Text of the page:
Socket AM3

Socket AM3 is a CPU socket for AMD processors. AM3 was launched on February 9, 2009 as the successor to Socket AM2+, alongside the initial grouping of Phenom II processors designed for it.[1] The sole principal change from AM2+ to AM3 is support for DDR3 SDRAM. The fastest CPU for socket AM3 is the Phenom II X6 1100T.

Socket AM3
Socket AM3
Chip form factorsPGA
Contacts941 (Socket)
938 (CPU)
FSB protocolHyperTransport 3.x
FSB frequency200 MHz System clock
HyperTransport up to 2.6 GHz
ProcessorsPhenom II
Athlon II
Opteron 1380 Series

This article is part of the CPU socket series

Like the previous AMD socket, the "AM3 Processor Functional Data Sheet" (AMD document number 40778) has not been made publicly available. The "Family 10h AMD Phenom™ Processor Product Data Sheet" (document 446878) has,[2] but contains only a brief list of features of the Phenom, and does not contain any substantive technical data regarding socket AM3.


Socket AM3 breaks compatibility with AM2/AM2+ processors due to a subtle change in key placement. The AM3 socket has 941 pin contacts in a different layout[3] while AM2+ processors have 940 pins. Tom's Hardware removed the two obstructing key pins from an AM2+ Phenom processor in order to fit it into an AM3 socket. The processor did not work in the AM3 socket, but still worked in an AM2+ socket, suggesting that compatibility issues run deeper than merely the key pins.[4] It is likely because the built-in memory controller in AM2/AM2+ processors only supports DDR2 (unlike AM3 processors, which support both DDR2 & DDR3 memory).[5] In fact, a few motherboards were manufactured that supported both DDR2 and DDR3, however only one type could be used at a time. Despite using an AM3 socket and despite using a northbridge and southbridge found on AM3 motherboards, they support any AM2, AM2+, or AM3 processor.[6]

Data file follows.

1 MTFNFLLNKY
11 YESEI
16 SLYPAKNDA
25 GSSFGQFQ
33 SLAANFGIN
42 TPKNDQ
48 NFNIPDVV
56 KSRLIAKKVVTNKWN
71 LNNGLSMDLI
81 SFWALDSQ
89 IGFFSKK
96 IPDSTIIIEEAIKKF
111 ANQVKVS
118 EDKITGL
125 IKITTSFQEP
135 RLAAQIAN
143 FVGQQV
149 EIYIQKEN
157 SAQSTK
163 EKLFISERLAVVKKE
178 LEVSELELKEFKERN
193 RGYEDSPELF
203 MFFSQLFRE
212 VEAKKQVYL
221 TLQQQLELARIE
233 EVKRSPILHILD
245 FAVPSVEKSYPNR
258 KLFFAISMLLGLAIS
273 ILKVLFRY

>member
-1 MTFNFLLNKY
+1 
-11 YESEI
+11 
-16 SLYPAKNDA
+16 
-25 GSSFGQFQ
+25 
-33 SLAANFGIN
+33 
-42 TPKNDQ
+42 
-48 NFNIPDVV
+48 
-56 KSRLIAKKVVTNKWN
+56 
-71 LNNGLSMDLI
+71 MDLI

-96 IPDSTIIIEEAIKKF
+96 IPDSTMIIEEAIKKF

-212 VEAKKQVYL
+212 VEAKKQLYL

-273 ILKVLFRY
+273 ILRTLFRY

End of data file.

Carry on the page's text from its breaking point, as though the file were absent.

As AM3 processors also support DDR2, they are backwards-compatible with Socket AM2/AM2+, contingent upon a BIOS update for the motherboard. Manufacturers including Asus,[7] Gigabyte,[8] and others have labeled existing AM2/AM2+ boards as being "AM3 Ready" or similar, indicating that BIOS support is provided for the specified boards. This allows existing AM2/AM2+ systems to upgrade the CPU without having to upgrade any other components.


The 4 holes for fastening the heatsink to the motherboard are placed in a rectangle with lateral lengths of 48 mm and 96 mm for AMD's sockets Socket AM2, Socket AM2+, Socket AM3, Socket AM3+ and Socket FM2. Cooling solutions should therefore be interchangeable.

Socket AM3+Edit

AM3+ is a modification of the AM3 socket. It has one additional pin for new Bulldozer-based AM3+ processors and is backwards-compatible with AM3 processors. It broke backwards-compatibility between AM3+ processors and AM2 and AM2+ motherboards because the processors do not support DDR2 memory.

See alsoEdit


  1. ^ The Phenom II X4 810 & X3 720: AMD Gets DDR3 But Doesn't Need It, AnandTech, 2009-02-09, retrieved 2012-01-10
  2. ^ Phenom II Processor - Product Data Sheet (PDF),, retrieved 2012-01-10
  3. ^ MSI Releases AM3 Gaming Series Motherboards,, 2009-01-22, retrieved 2012-01-10
  4. ^ Modding And Overclocking–Doable? : Socket AM3: AMD's Phenom II Gets DDR3,, 2009-02-09, retrieved 2012-01-10
  5. ^ AMD Phenom II - DDR2 vs. DDR3 Performance,, 2009-03-11, retrieved 2012-01-10
  6. ^ MSI Unveils DDR2+DDR3 Combo Motherboard, Tom's Hardware, 2009-03-07, retrieved 2014-12-31
  7. ^ ASUS Motherboards Now Supports AMD AM3 Processors,, retrieved 2012-01-10
  8. ^ "Gigabyte: Products: Motherboard". Gigabyte Technology.

External linksEdit